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Optics Express

  • Editor: Michael Duncan
  • Vol. 11, Iss. 21 — Oct. 20, 2003
  • pp: 2747–2752
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Focusing of doughnut laser beams by a high numerical-aperture objective in free space

Djenan Ganic, Xiaosong Gan, and Min Gu  »View Author Affiliations


Optics Express, Vol. 11, Issue 21, pp. 2747-2752 (2003)
http://dx.doi.org/10.1364/OE.11.002747


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Abstract

We report on, in this letter, a phenomenon that the central zero-intensity point of a doughnut beam, caused by phase singularity, disappears in the focus, when such a beam is focused by a high numerical-aperture objective in free space. In addition, the focal shape of the doughnut beam of a given topological charge exhibits the increased ring intensity in the direction orthogonal to the incident polarization state and an elongation in the polarization direction. These phenomena are caused by the effect of depolarization, associated with a high numerical-aperture objective, and become pronounced by the use of a central obstruction in the objective aperture.

© 2003 Optical Society of America

1. Introduction

A TEM01* mode laser beam, also called a doughnut beam because of its characteristic shape, has been recently used in high-efficiency laser trapping [1

1. A. Ashkin, “Forces of a single-beam gradient laser trap on a dielectric sphere in the ray optics regime,” Biophys. J. 61, 569–581 (1992). [CrossRef] [PubMed]

5

5. L. Paterson, M. P. MacDonald, J. Arlt, W. Sibbett, P. E. Bryant, and K. Dholakia, “Controlled rotation of optically trapped microscopic particles,” Science 292, 912–914 (2001). [CrossRef] [PubMed]

] and super-resolution optical microscopy [6

6. M. Dyba and S. W. Hell, “Focal spots of size λ/23 open up far-field florescence microscopy at 33 nm axial resolution,” Phys. Rev. Lett. 88, 163901-1-4 (2002). [CrossRef] [PubMed]

]. In particular, the use of a centrally obstructed doughnut beam focused by a high numerical-aperture (NA) objective facilitates the three-dimensional microstructure rotation with laser tweezers by extending its focal depth. Similar technique of focal depth extension has been demonstrated by using an axicon [7

7. D. McGloin, V. Garcés-Chávez, and K. Dholakia, “Interfering Bessel beams for optical micromanipulation,” Opt. Lett. 28, 657–659 (2003). [CrossRef] [PubMed]

]. The electric field of a doughnut beam can be expressed d as E=E 0 exp(inφ), where φ is the polar coordinate in the plane perpendicular to the beam axis and n is called the topological charge. Such a beam can be generated directly using a phase mask [8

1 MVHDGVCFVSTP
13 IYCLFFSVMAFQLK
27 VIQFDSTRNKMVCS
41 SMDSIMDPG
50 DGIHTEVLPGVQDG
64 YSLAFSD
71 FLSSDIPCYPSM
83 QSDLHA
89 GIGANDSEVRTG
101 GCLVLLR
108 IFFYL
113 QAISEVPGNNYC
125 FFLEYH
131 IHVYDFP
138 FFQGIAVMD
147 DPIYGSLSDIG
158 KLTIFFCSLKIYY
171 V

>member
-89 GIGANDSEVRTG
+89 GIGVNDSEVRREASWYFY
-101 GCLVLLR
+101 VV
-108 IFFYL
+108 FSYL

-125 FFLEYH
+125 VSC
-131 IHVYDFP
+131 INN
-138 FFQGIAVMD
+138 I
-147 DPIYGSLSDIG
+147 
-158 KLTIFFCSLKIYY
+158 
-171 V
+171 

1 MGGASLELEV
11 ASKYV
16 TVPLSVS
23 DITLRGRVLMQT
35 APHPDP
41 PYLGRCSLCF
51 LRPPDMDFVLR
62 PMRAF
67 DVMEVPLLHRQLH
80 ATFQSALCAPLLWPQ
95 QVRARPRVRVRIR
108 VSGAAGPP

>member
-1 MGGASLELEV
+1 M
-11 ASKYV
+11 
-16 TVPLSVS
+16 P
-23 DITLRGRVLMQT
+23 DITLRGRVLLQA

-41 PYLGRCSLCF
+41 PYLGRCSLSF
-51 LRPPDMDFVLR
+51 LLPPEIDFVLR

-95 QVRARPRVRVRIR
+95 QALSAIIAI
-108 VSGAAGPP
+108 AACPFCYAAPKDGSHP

8. M. W. Beijersbergen, R. P. C. Coerwinkel, M. Kristensen, and J. P. Woerdman, “Hellical-wavefront laser beam produced with a spiral phase plate,” Opt. Commun. 112, 321–327 (1994). [CrossRef]

, 9

9. D. Ganic, X. Gan, and M. Gu, “Generation of doughnut laser beams by use of a liquid-crystal cell with a conversion efficiency near 100%,” Opt. Lett. 27, 1351–1353 (2002). [CrossRef]

] or a hollow optical fiber [10

10. Y. Shin, K. Kim, J. A. Kim, H. R. Noh, W. Jhe, K. Oh, and U. C. Pack, “Diffraction-limited dark laser spot produced by a hollow optical fiber,” Opt. Lett. 26, 119–121 (2001). [CrossRef]

] or indirectly by using a computer-generated hologram [11

11. N. R. Heckenberg, R. G. Mcduff, C. P. Smith, and A. G. White, “Generation of optical phase singularities by computer-generated holograms,” Opt. Lett. 17, 221–223 (1992). [CrossRef] [PubMed]

].

It is well known that due to the helical phase distribution of a doughnut beam its intensity distribution gives zero on the axis, when it is focused by a low NA lens [12

12. M. Gu, Advanced Optical Imaging Theory (Springer, Heidelberg, 2000).

]. Physically, when a high NA lens is used the electric field in the focal region exhibits a component along the incident polarization direction as well as an orthogonal and a longitudinal component, which is called depolarization [12

12. M. Gu, Advanced Optical Imaging Theory (Springer, Heidelberg, 2000).

, 13

13. B. Richards and E. Wolf, “Electromagnetic diffraction in optical systems, II. Structure of the image in an aplanatic system,” Proc. Royal Soc. A. 253 (1959) 358–379. [CrossRef]

]. The contribution of the longitudinal components is dependent on the phase and amplitude distribution on the lens aperture, which leads to the splitting of the focal spot of a ring beam [14

14. J. W. M. Chon, X. Gan, and M. Gu, “Splitting of the focal spot of a high numerical-aperture objective in free space,” Appl. Phys. Lett. 81, 1576–1578 (2002). [CrossRef]

]. Therefore, it could be expected that the focal intensity distribution of a doughnut beam focused by a high NA lens is different from that obtained using a low NA objective. Recent work on Laguerre-Gaussian beams in nonparaxial conditions indicates the presence of the longitudinal component of electric field, in addition to the transverse component [15

15. H. C. Kim and Y. H. Lee, “Hermite-Gaussian and Laguerre-Gaussian beams beyond the paraxial approximation,” Opt. Commun. 169, 9–16 (1999). [CrossRef]

,16

16. A. V. Volyar, V. G. Shvedov, and T. A. Fadeeva, “The structure of a nonparaxial Gaussian beam near the focus: II. Optical vortices,” Opt. Spectrosc. 90, 93–100 (2001). [CrossRef]